06 July 2008

The fundamental reality of Christian experience

(from the Eastern Orthodox perspective)

[O]rthodox theology does not fit in the category of liberalism or conservatism as developed in Western Christendom. Direct communion with God rather than external authority, sanctification rather that justification, personal experience rather than intellectual poof, consensus rather than passive obedience – these are some important Orthodox intuitions about the nature of the Christian faith. In stressing such contrasts, I do not mean at all that the Orthodox church does not believe in authority, that it rejects the Pauline doctrine of justification by faith, that it does not respect the power of reason, or that dogmas are accepted through democratic referendums. But…the mystery of the Holy Spirit, present in the church, is the fundamental reality of Christian experience, [and] this experience is a personal and free one, and …authority, reason, and formal hierarchical and conciliar criteria are meant to protect it, not to replace it. In any case, the Spirit guiding the faithful is also the creator of church order, the bestower of the charismata of teaching and governing, as well as the inspirer of the prophets. Thus the personalism of the faith does not result in charismatic subjectivism or individualism; it initiates each person to think and to act as a responsible member of the body, seeking the truth within the communion of the saints.” John Meyendorf, “Doing Theology in an Eastern Orthodox Perspective,” in Eastern Orthodox Theology; a Contemporary Reader, Daniel B. Clendenin, ed., (Grand Rapids, MI.: Baker Academic, 2003), 93-94.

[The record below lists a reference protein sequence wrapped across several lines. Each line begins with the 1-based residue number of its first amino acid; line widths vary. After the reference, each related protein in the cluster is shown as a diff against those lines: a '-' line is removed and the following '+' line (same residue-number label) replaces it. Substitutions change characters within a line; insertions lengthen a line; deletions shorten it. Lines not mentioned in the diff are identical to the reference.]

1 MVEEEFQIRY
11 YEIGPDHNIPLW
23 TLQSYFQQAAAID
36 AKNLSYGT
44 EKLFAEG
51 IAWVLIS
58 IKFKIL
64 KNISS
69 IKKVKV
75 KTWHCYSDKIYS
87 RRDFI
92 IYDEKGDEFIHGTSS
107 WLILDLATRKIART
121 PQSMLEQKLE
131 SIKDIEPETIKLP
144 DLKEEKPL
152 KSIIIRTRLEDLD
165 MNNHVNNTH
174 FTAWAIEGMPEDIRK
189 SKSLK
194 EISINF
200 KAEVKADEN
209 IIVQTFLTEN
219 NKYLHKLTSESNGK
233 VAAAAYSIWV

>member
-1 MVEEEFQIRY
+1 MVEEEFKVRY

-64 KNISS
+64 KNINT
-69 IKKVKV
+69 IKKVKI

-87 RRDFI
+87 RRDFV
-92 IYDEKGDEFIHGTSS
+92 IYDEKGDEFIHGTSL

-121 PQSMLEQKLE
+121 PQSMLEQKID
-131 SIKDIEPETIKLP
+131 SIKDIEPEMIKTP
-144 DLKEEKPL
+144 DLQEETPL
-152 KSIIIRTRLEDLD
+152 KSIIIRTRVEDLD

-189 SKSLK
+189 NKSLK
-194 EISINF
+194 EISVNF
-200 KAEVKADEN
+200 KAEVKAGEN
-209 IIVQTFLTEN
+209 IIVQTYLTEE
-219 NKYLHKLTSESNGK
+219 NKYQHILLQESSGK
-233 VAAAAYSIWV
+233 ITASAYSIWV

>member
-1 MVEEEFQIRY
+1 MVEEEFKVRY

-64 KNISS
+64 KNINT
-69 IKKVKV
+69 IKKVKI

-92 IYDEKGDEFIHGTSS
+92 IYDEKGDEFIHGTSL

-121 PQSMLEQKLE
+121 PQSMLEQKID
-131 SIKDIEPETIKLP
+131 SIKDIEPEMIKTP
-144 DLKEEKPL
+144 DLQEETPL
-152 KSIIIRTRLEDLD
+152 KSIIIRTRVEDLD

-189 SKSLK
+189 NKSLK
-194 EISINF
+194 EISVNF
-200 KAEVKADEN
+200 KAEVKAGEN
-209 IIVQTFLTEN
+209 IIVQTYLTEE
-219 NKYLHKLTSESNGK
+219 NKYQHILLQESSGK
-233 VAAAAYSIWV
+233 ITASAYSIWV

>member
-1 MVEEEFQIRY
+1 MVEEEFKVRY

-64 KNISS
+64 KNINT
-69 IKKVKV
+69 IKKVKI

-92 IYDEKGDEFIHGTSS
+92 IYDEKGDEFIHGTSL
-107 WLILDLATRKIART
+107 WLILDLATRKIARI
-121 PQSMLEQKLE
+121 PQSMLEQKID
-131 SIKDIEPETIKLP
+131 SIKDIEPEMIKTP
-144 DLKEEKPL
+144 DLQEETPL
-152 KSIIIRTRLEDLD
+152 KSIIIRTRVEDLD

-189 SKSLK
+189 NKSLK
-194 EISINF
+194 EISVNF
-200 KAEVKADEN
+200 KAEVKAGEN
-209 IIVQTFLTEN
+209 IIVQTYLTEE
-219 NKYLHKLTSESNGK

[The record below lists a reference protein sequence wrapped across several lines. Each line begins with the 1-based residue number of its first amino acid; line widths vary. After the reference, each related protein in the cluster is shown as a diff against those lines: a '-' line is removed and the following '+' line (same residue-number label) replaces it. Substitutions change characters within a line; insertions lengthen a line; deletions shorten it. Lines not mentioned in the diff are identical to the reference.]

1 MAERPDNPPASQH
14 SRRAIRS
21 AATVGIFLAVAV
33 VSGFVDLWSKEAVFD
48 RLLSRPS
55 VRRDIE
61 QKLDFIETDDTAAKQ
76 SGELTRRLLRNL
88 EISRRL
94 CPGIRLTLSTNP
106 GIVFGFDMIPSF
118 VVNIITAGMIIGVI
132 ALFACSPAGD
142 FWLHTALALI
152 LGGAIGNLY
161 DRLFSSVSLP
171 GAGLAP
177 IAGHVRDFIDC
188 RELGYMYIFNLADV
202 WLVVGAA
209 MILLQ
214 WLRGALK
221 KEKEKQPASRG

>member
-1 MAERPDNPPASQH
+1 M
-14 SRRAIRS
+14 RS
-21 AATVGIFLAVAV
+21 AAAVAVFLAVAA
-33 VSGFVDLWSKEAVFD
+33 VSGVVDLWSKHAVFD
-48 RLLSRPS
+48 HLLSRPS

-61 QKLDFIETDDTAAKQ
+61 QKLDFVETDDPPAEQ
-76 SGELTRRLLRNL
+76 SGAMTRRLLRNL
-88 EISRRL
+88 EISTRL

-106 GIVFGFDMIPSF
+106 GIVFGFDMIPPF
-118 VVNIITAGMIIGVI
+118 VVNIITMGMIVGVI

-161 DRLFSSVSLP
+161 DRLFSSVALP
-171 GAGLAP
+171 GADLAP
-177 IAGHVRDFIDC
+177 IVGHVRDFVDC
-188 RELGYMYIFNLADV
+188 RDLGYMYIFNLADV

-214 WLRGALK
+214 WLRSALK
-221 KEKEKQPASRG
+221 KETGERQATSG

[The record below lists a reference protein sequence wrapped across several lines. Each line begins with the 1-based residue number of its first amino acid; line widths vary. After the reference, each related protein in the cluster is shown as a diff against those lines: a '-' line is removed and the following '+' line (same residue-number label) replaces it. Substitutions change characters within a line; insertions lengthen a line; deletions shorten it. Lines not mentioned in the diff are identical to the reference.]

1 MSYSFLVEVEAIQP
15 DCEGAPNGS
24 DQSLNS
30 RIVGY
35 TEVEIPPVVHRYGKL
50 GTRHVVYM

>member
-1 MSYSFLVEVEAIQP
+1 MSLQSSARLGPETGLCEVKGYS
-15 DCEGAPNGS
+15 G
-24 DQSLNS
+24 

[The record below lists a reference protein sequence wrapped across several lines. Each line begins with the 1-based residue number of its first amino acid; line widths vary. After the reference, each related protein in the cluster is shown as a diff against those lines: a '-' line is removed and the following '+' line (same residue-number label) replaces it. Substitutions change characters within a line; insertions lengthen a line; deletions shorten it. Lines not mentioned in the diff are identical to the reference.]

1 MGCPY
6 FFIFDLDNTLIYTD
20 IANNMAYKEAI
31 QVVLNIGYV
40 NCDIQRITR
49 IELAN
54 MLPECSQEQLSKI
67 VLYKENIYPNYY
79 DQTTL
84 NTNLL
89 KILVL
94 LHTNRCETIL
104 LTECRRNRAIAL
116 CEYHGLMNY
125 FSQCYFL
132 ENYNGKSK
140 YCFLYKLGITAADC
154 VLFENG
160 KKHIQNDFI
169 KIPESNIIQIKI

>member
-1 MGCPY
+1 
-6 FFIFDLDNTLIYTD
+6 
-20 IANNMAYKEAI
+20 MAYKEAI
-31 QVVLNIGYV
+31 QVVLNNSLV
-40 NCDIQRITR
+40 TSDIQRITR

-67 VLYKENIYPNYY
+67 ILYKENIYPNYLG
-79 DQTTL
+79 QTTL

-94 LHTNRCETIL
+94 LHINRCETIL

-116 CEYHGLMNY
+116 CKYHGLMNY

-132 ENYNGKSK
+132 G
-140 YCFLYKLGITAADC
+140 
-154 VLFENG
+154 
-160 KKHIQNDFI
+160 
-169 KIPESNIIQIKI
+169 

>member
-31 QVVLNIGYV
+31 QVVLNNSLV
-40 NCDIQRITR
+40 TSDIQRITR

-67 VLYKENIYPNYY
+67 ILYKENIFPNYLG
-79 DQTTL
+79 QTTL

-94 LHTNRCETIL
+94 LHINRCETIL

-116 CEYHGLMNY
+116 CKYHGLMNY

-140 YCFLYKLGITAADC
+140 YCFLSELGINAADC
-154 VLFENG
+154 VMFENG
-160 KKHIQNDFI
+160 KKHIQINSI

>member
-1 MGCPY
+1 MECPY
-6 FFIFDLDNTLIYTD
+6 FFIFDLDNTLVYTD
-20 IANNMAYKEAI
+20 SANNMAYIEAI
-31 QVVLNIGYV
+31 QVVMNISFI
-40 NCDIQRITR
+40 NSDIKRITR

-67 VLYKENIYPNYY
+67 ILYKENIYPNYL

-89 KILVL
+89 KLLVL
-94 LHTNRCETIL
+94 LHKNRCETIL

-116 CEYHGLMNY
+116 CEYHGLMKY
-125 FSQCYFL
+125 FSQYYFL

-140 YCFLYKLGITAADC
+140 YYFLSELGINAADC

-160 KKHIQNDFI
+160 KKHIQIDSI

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James Frank SolĂ­s
Former soldier (USA). Graduate-level educated. Married 26 years. Texas ex-patriate. Ruling elder in the Presbyterian Church in America.
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